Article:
January 5, 2014
As we work during the extreme weather that has hit our area we must remind all members to work safely. Take the time to identify all possible safety hazards. All members should review safety documentation given to them by their employers. Supplemental information on many safety related items can be found on OSHA’s website osha.gov.
Prolonged exposure to freezing or cold temperatures may cause serious health problems such as trench foot, frostbite and hypothermia. In extreme cases, including cold water immersion, exposure can lead to death. Danger signs include uncontrolled shivering, slurred speech, clumsy movements, fatigue and confused behavior. If these signs are observed, call for emergency help.
While it is advisable that most workers stay inside during a winter storm and extreme cold weather, some workers may be required to go into the storm. These may include utility workers; law enforcement personnel; firefighters; emergency medical personnel; federal, state and local government personnel; military personnel; highway personnel; and sanitation workers.
Hazards associated with working in winter storms and advice on how to deal with them can be found on OSHA’s website by clicking here.
Frostbite and Hypothermia
What is frostbite?
Frostbite is a severe reaction to cold exposure that causes freezing in the deep layers of skin and tissue. Frostbite can cause permanent damage. It is recognizable by a loss of feeling and a waxy-white or pale appearance in fingers, toes, nose, or ear lobes.
What is hypothermia?
Hypothermia occurs when the body temperature drops to less than 95°F. Symptoms of hypothermia include uncontrollable shivering, slow speech, memory lapses, frequent stumbling, drowsiness, and exhaustion.
For more information, see OSHA's Cold Stress Safety and Health Guide, or OSHA’s publication, The Cold Stress Equation.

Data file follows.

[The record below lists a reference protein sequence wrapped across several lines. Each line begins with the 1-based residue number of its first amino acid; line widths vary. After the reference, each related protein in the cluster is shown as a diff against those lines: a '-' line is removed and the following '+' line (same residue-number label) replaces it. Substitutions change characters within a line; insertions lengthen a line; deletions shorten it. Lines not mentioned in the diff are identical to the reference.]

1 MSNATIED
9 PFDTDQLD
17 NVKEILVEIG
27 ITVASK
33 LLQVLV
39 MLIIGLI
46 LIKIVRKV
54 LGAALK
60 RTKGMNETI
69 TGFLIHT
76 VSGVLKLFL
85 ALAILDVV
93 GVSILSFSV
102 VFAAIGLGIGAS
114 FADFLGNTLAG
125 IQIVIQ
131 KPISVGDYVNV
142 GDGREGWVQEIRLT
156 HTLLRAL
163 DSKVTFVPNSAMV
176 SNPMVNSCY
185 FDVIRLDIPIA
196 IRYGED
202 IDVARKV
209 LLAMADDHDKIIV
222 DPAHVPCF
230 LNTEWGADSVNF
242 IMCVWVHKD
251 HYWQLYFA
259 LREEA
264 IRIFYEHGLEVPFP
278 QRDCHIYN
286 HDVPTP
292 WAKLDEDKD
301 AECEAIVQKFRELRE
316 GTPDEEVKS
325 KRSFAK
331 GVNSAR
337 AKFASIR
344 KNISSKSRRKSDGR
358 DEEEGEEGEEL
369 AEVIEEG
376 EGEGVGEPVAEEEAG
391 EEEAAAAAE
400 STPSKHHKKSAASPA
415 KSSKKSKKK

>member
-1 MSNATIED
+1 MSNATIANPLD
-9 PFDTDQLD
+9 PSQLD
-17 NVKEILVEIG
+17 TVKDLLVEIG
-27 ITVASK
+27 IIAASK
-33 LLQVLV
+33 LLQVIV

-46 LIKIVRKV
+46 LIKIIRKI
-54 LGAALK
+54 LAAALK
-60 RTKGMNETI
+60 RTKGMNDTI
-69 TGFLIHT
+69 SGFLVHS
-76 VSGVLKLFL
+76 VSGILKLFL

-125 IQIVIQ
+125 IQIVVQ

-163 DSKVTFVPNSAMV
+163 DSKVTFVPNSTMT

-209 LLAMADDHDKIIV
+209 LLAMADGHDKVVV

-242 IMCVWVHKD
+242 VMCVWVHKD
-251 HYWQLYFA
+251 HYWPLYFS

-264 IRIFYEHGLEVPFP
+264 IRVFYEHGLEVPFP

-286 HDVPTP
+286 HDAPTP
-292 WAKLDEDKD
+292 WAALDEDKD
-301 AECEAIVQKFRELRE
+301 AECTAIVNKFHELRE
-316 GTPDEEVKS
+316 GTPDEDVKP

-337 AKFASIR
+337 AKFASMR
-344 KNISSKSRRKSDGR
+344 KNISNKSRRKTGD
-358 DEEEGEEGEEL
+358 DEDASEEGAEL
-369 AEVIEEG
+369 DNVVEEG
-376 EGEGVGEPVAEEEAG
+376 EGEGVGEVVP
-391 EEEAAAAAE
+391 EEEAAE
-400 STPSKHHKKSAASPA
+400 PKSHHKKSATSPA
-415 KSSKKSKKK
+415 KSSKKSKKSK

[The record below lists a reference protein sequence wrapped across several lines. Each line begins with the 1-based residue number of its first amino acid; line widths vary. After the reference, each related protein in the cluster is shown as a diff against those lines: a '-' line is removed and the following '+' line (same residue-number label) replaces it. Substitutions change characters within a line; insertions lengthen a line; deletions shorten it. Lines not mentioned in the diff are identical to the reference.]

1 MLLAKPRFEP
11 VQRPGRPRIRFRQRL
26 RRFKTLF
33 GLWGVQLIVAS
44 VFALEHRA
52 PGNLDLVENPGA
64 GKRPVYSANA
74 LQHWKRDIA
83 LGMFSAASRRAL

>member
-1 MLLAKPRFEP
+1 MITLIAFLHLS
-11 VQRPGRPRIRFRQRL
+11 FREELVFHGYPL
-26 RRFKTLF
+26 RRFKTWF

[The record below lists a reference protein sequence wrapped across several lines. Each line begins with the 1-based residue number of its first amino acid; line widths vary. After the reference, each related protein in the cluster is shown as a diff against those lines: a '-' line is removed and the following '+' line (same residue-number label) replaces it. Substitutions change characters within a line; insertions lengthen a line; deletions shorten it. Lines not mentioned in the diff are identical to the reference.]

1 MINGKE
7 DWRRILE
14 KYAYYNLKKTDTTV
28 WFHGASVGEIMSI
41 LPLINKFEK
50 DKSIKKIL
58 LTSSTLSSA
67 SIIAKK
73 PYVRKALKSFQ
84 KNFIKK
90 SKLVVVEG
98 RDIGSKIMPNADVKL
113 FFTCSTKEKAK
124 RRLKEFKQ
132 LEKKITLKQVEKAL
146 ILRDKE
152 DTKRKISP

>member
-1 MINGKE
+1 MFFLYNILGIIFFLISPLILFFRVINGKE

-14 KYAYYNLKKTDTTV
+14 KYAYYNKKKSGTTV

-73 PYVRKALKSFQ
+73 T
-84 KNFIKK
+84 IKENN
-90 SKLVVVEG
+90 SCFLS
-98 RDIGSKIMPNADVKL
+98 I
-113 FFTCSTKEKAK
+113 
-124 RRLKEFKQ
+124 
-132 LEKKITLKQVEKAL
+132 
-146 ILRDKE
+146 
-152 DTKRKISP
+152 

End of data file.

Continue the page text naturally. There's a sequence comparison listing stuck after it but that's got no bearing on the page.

What can be done to avoid frostbite and hypothermia?
- Recognize the environmental and workplace conditions that lead to potential cold-induced illnesses and injuries.
- Learn the signs and symptoms of cold-induced illnesses/injuries and what to do to help those who are affected.
- Train the workforce about cold-induced illnesses and injuries.
- Select proper clothing for cold, wet, and windy conditions.
- Layer clothing to adjust to changing environmental temperatures. Wear a hat and gloves, in addition to underwear that will keep water away from the skin (polypropylene).
- Take frequent short breaks in warm dry shelters to allow the body to warm up.
- Perform work during the warmest part of the day.
- Avoid exhaustion or fatigue because energy is needed to keep muscles warm.
- Use the buddy system (work in pairs).
- Drink warm, sweet beverages (sugar water, sports-type drinks). Avoid drinks with caffeine (coffee, tea, or hot chocolate) or alcohol.
- Eat warm, high-calorie foods like hot pasta dishes.
Protective Clothing is the most important way to avoid cold stress. The type of fabric also makes a difference. Cotton loses its insulation value when it becomes wet. Wool, silk and most synthetics, on the other hand, retain their insulation even when wet. The following are recommendations for working in cold environments:
- Wear at least three layers of clothing. An inner layer of wool, silk or synthetic to wick moisture away from the body. A middle layer of wool or synthetic to provide insulation even when wet. An outer wind and rain protection layer that allows some ventilation to prevent overheating.
- Wear a hat or hood. Up to 40% of body heat can be lost when the head is left exposed.
- Wear insulated boots or other footwear.
- Keep a change of dry clothing available in case work clothes become wet.
- With the exception of the wicking layer do not wear tight clothing. Loose clothing allows better ventilation of heat away from the body.
- Do not underestimate the wetting effects of perspiration. Oftentimes wicking and venting of the body’s sweat and heat are more important than protecting from rain or snow.
Learn more about working in cold weather by clicking here.
January Union meetings start this week. A complete listing of the meetings can be found by clicking here.
Remember no job is so important and no service is so urgent that we cannot take the time to perform our jobs safely.
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